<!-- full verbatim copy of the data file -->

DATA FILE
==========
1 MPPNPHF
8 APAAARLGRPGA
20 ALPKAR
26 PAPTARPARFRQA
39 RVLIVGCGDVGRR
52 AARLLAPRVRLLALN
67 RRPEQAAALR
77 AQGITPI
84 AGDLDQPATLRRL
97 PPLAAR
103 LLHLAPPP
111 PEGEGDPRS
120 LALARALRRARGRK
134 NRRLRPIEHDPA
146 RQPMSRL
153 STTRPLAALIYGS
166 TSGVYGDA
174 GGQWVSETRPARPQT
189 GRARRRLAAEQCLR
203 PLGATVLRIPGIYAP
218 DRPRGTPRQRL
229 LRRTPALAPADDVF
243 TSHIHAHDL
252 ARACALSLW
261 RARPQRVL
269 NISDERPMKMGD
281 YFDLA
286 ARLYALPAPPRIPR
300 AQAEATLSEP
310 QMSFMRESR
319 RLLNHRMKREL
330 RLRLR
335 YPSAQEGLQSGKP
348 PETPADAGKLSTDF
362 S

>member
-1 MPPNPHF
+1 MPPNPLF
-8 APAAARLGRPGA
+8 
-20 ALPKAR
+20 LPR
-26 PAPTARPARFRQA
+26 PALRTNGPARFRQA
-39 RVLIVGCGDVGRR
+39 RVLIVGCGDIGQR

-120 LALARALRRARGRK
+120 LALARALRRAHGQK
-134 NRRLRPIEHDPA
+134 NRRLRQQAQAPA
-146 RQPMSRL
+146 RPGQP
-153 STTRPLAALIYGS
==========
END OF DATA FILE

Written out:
1 MPPNPHF
8 APAAARLGRPGA
20 ALPKAR
26 PAPTARPARFRQA
39 RVLIVGCGDVGRR
52 AARLLAPRVRLLALN
67 RRPEQAAALR
77 AQGITPI
84 AGDLDQPATLRRL
97 PPLAAR
103 LLHLAPPP
111 PEGEGDPRS
120 LALARALRRARGRK
134 NRRLRPIEHDPA
146 RQPMSRL
153 STTRPLAALIYGS
166 TSGVYGDA
174 GGQWVSETRPARPQT
189 GRARRRLAAEQCLR
203 PLGATVLRIPGIYAP
218 DRPRGTPRQRL
229 LRRTPALAPADDVF
243 TSHIHAHDL
252 ARACALSLW
261 RARPQRVL
269 NISDERPMKMGD
281 YFDLA
286 ARLYALPAPPRIPR
300 AQAEATLSEP
310 QMSFMRESR
319 RLLNHRMKREL
330 RLRLR
335 YPSAQEGLQSGKP
348 PETPADAGKLSTDF
362 S

>member
-1 MPPNPHF
+1 MPPNPLF
-8 APAAARLGRPGA
+8 
-20 ALPKAR
+20 LPR
-26 PAPTARPARFRQA
+26 PALRTNGPARFRQA
-39 RVLIVGCGDVGRR
+39 RVLIVGCGDIGQR

-120 LALARALRRARGRK
+120 LALARALRRAHGQK
-134 NRRLRPIEHDPA
+134 NRRLRQQAQAPA
-146 RQPMSRL
+146 RPGQP
-153 STTRPLAALIYGS